Embodiments may be implemented using a conventional general purpose or a specialized digital computer or microprocessor(s) programmed according to the teachings of the present disclosure, as will be apparent to those skilled in the computer art. Appropriate software coding can readily be prepared by skilled programmers based on the teachings of the present disclosure, as will be apparent to those skilled in the software art. The invention may also be implemented by the preparation of integrated circuits or by interconnecting an appropriate network of conventional component circuits, as will be readily apparent to those skilled in the art.

One embodiment includes a computer program product which is a storage medium (media) having instructions stored thereon/in which can be used to program a computer to perform any of the features presented herein. The storage medium can include, but is not limited to, any type of disk including floppy disks, optical discs, DVD, CD-ROMs, micro drive, and magneto-optical disks, ROMs, Rams, EPROM's, EPROM's, Drams, Rams, flash memory devices, magnetic or optical cards, Nan systems (including molecular memory ICs), or any type of media or device suitable for storing instructions and/or data.

Stored on any one of the computer readable medium (media), the present invention includes software for controlling both the hardware of the general purpose/specialized computer or microprocessor, and for enabling the computer or microprocessor to interact with a human user or other mechanism utilizing the results of the present invention. Such software may include, but is not limited to, device drivers, operating systems, execution environments/containers, and user applications.

The foregoing description of preferred embodiments of the present invention has been provided for the purposes of illustration and description. It is not intended to be exhaustive or to limit the invention to the precise forms disclosed. Many modifications and variations will be apparent to one of ordinary skill in the relevant arts. For example, steps performed in the embodiments of the invention disclosed can be performed in alternate orders, certain steps can be omitted, and additional steps can be added. The embodiments were chosen and described in order to best explain the principles of the invention and its practical application, thereby enabling others skilled in the art to understand the invention for various embodiments and with various modifications that are suited to the particular use contemplated. It is intended that the scope of the invention be defined by the claims and their equivalents.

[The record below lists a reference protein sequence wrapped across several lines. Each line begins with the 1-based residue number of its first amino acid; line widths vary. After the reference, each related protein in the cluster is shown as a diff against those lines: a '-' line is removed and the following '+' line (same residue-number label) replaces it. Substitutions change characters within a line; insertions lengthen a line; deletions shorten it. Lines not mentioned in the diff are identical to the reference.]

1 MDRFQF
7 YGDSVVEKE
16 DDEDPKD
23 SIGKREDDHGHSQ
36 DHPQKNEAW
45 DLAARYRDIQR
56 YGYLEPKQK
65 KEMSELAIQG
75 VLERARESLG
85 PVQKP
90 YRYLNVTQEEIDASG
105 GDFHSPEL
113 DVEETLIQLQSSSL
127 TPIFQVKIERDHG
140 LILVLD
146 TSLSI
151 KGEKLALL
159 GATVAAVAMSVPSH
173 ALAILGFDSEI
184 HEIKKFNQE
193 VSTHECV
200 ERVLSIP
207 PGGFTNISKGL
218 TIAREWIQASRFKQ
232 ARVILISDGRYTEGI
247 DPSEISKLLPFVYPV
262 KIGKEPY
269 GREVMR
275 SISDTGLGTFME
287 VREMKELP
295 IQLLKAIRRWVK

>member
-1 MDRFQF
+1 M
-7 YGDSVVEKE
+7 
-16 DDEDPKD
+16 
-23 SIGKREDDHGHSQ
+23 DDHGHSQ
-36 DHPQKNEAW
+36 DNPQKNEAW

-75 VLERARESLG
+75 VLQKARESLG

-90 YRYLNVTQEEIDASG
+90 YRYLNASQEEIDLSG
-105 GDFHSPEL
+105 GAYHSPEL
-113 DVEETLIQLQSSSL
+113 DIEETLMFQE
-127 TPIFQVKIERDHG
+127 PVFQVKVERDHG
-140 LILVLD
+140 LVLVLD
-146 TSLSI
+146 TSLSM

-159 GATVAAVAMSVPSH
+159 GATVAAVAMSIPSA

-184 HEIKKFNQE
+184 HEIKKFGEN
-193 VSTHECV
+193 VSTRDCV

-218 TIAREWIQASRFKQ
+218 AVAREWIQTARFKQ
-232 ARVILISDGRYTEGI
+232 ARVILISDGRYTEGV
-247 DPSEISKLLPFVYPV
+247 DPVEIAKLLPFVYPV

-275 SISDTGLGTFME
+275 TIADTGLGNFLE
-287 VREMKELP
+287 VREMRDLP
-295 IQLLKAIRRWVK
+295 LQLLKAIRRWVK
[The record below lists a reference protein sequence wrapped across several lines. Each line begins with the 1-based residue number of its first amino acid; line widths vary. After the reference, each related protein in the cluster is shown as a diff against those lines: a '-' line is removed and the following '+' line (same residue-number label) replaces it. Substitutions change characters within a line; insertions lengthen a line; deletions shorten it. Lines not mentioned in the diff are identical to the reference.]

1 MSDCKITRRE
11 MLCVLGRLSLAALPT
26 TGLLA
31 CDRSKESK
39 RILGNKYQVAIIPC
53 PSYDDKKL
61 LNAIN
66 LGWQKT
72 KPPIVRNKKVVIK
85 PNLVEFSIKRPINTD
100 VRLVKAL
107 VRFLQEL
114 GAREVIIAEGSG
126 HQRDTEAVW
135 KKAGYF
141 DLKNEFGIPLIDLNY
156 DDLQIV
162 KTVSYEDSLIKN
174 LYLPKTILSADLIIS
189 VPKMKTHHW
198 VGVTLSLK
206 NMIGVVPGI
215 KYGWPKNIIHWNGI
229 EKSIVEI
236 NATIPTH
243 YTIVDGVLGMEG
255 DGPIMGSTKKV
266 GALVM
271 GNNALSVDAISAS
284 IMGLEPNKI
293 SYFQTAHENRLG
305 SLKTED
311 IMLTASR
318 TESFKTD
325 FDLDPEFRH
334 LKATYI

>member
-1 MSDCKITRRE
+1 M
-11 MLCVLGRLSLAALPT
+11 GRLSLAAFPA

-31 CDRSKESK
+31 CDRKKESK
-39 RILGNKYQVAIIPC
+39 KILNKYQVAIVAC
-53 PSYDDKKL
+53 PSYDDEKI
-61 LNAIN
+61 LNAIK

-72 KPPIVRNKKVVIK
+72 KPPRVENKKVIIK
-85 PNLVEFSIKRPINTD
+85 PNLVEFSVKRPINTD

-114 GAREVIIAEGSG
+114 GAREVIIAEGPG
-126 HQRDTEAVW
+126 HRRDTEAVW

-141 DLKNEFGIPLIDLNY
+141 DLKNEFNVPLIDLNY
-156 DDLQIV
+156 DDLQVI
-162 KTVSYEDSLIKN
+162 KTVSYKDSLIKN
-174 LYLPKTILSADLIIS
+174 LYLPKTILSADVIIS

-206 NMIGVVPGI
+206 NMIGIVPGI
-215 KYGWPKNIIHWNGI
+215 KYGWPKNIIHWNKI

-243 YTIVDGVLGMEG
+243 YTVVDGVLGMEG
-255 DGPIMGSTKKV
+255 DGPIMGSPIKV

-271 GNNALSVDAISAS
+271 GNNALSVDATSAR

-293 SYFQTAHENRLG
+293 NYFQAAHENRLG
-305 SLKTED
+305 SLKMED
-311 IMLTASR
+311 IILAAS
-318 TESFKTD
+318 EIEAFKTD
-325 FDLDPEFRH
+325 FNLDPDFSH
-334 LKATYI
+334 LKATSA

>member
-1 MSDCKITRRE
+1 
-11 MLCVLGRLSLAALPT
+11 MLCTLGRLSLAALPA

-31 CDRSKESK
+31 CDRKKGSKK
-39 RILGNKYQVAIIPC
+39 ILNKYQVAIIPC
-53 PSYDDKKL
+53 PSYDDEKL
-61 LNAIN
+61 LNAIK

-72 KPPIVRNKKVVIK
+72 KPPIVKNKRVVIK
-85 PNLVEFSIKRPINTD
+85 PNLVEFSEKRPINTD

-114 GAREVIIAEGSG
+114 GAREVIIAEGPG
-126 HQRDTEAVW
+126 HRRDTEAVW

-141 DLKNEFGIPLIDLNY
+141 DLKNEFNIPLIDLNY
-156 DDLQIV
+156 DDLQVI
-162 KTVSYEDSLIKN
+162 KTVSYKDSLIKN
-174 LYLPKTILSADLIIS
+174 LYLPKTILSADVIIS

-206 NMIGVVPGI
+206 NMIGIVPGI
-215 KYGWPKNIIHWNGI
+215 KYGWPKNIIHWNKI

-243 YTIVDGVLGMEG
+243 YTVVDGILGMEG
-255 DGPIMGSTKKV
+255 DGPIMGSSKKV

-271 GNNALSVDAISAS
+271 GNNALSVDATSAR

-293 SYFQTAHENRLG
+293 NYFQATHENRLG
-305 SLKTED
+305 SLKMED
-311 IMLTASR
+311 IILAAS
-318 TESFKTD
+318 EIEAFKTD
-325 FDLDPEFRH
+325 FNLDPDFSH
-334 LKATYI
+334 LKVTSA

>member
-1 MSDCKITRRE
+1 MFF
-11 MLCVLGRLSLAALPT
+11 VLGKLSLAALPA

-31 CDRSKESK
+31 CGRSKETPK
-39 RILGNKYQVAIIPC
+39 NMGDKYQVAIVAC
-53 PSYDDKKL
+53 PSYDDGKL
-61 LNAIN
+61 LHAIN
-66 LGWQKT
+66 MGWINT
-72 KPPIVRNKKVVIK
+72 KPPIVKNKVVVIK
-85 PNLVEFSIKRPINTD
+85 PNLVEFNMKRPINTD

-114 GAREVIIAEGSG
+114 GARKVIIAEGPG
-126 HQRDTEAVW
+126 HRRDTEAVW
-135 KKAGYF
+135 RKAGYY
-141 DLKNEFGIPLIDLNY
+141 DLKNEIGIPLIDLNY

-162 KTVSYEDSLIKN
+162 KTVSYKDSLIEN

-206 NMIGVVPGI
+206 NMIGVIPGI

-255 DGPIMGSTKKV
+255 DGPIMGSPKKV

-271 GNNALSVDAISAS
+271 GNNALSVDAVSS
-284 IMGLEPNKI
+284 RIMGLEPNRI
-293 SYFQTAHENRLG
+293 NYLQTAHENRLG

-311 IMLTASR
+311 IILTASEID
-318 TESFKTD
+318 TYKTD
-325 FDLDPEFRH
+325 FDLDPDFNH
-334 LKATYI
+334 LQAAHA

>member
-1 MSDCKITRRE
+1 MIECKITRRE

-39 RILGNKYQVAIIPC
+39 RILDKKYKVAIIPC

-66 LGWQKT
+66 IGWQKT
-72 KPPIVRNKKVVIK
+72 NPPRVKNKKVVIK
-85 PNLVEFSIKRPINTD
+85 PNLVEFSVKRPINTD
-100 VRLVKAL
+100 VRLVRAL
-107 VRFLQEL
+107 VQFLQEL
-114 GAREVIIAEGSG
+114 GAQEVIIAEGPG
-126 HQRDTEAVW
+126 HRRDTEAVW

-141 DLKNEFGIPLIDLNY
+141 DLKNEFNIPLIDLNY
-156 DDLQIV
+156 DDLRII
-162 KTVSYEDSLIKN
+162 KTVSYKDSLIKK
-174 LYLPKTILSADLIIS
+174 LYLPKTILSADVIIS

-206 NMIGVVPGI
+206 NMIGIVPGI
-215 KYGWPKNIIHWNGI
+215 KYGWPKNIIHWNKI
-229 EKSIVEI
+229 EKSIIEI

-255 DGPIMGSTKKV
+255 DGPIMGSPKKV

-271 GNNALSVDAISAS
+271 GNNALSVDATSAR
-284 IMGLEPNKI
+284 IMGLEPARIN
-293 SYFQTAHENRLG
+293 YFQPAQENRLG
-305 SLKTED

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Referenced by
Citing PatentFiling datePublication dateApplicantTitle
US8484159Dec 23, 2010Jul 9, 2013Ab Initio Technology LlcManaging metadata for graph-based computations
US8572236Aug 9, 2007Oct 29, 2013Ab Initio Technology LlcDistributing services in graph-based computations
US8667329Dec 15, 2009Mar 4, 2014Ab Initio Technology LlcProcessing transactions in graph-based applications
US8706667Jul 25, 2008Apr 22, 2014Ab Initio Technology LlcTransactional graph-based computation with error handling
US8875145Jun 15, 2011Oct 28, 2014Ab Initio Technology LlcDynamically loading graph-based computations
Classifications
U.S. Classification1/1, 707/999.01, 707/999.008, 707/999.202
International ClassificationG06F17/30
Cooperative ClassificationY10S707/99938, G06F9/466, Y10S707/99953
European ClassificationG06F9/46T
Legal Events
DateCodeEventDescription
Apr 14, 2005ASAssignment
Owner name: BEA SYSTEMS, INC., CALIFORNIA
Free format text: ASSIGNMENT OF ASSIGNORS INTEREST;ASSIGNOR:LUO, FEI;REEL/FRAME:016479/0023
Effective date: 20050408
May 18, 2010CCCertificate of correction
Oct 15, 2010ASAssignment
Free format text: ASSIGNMENT OF ASSIGNORS INTEREST;ASSIGNOR:BEA SYSTEMS, INC.;REEL/FRAME:025192/0244
Owner name: ORACLE INTERNATIONAL CORPORATION, CALIFORNIA
Effective date: 20101008
Aug 22, 2012FPAYFee payment
Year of fee payment: 4